Why Newspapers Gave Away The Future

In the e-book Why American Newspapers Gave Away The Future (2012), prominent newspaper executive Richard J. Tofel takes a detailed look at the series of strategic mistakes, coupled with new technologies that led to the decline, and in some cases the collapse, of American newspapers.

Tofel brings a particularly relevant perspective to the discussion. He was the founding general manager and is now president of ProPublica, an independent, non-profit newsroom that produces investigative journalism in the public interest. He’s no stranger to corporate media having served previously as assistant publisher of The Wall Street Journal. ProPublica was the first online-only news site to earn a Pulitizer prize, first in 2010 for its reporting on the aftermath of Hurricane Katrina, and then in 2012 for its reporting on Wall Street and the financial crisis.

Tofel points out, somewhat ironically, that, “The year the Internet stock bubble burst, 2000, was also the year of newspaper peak profitability” (p. 103). Tofel also notes that, “On the day when the Los Angeles Times’s parent company filed for bankruptcy, the Times enjoyed a larger audience for its news than ever before” (p. 18).

In his book, Tofel examines how the emergence of the Internet led inexorably to massive drops in advertising revenue that in turn led to cuts in reporting and a decline in quality journalism. Advertising was the “engine of newspaper profitability” while circulation revenue was not as important. Yet despite early hopes that newspapers could use digital ad revenues to boost their profitability and usher in a grand new era of journalism, the opposite came to pass.

So what caused the collapse of Internet advertising in the online editions of U.S. newspapers? As Tofel explains, in “about 2005, a number of phenomena, including higher broadband penetration, the ubiquity of search, the beginning of the rise of social media, the proliferation of blogs, and easier-to-use web publishing tools all combined to create an explosion in the quantity of pages on which web advertising could be placed” (p.103).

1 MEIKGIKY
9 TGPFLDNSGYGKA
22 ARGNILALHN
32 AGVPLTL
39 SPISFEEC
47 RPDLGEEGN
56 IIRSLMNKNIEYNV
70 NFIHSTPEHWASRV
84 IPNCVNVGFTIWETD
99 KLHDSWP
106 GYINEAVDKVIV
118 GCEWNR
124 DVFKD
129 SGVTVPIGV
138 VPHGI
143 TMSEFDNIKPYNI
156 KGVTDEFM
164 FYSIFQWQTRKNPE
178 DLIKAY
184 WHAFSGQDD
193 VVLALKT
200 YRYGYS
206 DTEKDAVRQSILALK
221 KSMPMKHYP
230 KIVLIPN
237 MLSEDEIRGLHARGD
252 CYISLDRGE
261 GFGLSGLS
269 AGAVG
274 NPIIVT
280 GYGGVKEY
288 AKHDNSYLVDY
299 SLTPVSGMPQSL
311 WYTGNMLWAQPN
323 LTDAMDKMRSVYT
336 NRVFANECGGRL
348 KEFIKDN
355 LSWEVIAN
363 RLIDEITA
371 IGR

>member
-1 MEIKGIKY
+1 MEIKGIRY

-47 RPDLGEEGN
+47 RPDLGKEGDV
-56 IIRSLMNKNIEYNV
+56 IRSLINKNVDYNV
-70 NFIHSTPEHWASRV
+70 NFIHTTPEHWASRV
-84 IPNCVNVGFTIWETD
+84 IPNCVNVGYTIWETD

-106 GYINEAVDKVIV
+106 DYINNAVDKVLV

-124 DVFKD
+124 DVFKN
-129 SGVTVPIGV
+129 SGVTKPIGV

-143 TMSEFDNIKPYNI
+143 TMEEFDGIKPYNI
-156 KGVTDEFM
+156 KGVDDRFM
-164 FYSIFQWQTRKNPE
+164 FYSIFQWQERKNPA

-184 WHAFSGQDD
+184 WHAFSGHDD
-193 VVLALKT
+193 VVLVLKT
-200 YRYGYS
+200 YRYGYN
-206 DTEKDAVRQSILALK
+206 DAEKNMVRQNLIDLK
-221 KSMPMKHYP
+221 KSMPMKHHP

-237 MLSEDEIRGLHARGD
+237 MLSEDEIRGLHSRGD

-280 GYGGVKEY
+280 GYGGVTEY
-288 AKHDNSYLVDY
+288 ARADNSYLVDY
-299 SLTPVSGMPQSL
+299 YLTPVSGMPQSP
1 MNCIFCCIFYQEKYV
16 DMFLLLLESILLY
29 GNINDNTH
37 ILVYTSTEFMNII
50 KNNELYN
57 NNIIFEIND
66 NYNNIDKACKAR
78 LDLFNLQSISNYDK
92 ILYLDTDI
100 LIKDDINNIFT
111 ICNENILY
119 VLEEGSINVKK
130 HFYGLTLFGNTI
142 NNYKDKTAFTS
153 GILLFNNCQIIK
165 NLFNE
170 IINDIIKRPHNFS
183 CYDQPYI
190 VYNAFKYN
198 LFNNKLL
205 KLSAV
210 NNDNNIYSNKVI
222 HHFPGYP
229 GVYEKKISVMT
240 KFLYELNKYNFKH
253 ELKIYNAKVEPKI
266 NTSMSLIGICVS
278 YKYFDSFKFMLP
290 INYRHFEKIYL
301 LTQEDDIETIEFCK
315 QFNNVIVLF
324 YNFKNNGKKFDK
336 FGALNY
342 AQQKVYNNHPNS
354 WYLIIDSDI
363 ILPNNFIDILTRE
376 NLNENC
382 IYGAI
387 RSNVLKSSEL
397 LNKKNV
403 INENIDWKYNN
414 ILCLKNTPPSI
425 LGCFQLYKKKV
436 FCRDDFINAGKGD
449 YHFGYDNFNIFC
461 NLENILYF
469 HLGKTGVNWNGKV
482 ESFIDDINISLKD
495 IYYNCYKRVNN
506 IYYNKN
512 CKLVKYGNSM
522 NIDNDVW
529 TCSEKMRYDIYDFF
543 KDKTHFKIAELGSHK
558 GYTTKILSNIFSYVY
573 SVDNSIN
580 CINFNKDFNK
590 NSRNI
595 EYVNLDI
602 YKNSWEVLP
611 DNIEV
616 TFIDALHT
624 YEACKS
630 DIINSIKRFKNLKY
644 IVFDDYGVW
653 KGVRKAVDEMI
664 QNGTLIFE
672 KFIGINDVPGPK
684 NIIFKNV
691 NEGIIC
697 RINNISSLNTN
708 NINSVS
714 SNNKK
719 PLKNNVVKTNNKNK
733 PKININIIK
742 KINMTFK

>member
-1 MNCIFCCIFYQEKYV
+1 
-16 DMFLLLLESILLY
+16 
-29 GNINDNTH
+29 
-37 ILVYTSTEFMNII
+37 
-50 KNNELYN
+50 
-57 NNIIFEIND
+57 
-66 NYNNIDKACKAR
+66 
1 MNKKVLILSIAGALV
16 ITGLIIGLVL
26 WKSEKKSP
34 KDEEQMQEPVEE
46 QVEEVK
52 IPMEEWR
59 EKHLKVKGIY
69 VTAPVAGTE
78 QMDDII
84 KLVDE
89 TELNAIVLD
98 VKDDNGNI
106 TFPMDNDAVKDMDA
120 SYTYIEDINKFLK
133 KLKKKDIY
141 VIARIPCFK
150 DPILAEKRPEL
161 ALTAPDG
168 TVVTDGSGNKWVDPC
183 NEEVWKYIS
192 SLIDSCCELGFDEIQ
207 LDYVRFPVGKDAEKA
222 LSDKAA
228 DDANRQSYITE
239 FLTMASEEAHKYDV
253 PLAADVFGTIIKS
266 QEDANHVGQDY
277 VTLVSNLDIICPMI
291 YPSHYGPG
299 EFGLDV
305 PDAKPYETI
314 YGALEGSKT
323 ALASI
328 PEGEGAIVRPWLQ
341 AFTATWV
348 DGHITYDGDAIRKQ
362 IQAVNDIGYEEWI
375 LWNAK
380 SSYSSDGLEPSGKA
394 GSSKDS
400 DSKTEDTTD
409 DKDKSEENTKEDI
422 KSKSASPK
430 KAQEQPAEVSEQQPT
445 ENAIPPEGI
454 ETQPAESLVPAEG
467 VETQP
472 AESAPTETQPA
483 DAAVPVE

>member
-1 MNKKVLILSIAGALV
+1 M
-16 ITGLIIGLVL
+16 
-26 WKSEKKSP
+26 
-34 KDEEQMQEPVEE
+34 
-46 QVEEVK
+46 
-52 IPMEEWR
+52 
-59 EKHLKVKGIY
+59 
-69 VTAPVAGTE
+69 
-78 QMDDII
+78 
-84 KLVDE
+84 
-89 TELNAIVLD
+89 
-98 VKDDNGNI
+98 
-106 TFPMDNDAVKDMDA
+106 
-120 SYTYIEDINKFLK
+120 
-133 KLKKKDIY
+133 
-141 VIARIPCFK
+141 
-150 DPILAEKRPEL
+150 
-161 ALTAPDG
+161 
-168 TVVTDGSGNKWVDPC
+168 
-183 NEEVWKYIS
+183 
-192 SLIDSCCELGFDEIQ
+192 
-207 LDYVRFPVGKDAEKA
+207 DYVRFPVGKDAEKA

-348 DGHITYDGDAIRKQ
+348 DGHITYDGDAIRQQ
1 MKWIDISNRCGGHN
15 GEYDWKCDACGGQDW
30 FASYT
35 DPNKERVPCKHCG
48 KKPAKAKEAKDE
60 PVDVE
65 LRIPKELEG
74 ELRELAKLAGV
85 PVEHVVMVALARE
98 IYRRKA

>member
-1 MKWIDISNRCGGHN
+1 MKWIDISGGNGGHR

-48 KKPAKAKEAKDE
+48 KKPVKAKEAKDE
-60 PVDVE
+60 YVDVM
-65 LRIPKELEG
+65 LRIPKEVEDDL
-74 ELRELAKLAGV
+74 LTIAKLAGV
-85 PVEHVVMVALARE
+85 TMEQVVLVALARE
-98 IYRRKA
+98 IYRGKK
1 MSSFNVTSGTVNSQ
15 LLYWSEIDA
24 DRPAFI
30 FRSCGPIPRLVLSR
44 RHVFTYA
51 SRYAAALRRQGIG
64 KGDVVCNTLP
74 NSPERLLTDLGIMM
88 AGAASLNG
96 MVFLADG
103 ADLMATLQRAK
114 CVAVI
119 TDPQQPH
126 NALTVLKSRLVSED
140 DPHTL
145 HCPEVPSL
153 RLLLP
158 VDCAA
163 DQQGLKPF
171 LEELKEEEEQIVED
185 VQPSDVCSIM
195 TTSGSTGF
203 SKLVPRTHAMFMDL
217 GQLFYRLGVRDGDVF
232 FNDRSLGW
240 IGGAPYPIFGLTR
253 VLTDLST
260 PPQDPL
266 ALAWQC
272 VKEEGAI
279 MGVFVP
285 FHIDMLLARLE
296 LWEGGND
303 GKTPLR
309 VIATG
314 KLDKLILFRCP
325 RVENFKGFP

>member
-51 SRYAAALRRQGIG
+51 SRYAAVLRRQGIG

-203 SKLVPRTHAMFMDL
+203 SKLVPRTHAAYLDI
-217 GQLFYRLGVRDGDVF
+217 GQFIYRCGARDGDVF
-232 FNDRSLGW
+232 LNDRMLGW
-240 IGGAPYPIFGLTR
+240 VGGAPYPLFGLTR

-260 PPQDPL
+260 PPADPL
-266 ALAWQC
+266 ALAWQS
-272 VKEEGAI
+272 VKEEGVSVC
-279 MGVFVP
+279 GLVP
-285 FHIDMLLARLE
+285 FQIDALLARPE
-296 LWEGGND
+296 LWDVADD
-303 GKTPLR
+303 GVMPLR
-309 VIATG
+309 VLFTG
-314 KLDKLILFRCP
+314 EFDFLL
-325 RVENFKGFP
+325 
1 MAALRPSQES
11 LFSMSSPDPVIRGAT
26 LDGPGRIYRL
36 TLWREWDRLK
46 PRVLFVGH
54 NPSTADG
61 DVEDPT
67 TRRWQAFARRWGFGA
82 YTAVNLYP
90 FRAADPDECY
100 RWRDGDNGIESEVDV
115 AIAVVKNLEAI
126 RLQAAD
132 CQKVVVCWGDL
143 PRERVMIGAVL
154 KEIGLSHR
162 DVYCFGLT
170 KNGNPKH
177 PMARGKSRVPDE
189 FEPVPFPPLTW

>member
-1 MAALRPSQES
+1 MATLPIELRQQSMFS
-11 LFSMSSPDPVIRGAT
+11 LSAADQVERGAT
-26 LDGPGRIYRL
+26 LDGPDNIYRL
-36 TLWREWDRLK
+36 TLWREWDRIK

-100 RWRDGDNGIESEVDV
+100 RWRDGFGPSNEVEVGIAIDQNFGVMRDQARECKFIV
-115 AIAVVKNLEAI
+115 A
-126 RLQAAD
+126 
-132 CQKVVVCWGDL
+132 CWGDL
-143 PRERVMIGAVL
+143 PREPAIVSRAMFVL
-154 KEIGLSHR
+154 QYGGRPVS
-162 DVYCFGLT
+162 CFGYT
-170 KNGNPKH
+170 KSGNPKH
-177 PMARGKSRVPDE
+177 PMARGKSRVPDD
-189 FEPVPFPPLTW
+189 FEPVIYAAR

After the initial novelty of online advertising, during which impressions were valued and click through rates were high, revenue for online newspapers plummeted. At the same time, newspaper sites had massive quantities of unsold advertising space while print circulation rates dropped in the face of increased competition for readers’ attention. This, writes Tofel, “was when the newspaper business model broke for good” (p. 109).

Tofel paints a compelling picture of an industry in disarray during this period, with timid executive, often under the command of family-led ownership, afraid to tackle the unavoidable impacts of new technology. He highlights the large disconnect between the “East Coast” media elites and the “West Coast” technology upstarts.

One strong example of this was classified ads. He points out that several newspaper-owned career and classified ad sites actually beat the site Craigslist to the web in 1995, yet, despite their (relatively) vast resources and brand equity, could not compete with “a single geek working out of his apartment” (p. 194).  In less than 15 years, online advertising spending grew from almost nothing to more than all the ad spending in all the newspapers.

Tofel’s central argument points to a massive strategic error made by newspaper publishers – offering their content for free in their earliest online offerings, with an eye to capturing the then all-important “eyeballs.” (With the notable exception of The Wall Street Journal, which charged for access almost from the beginning.)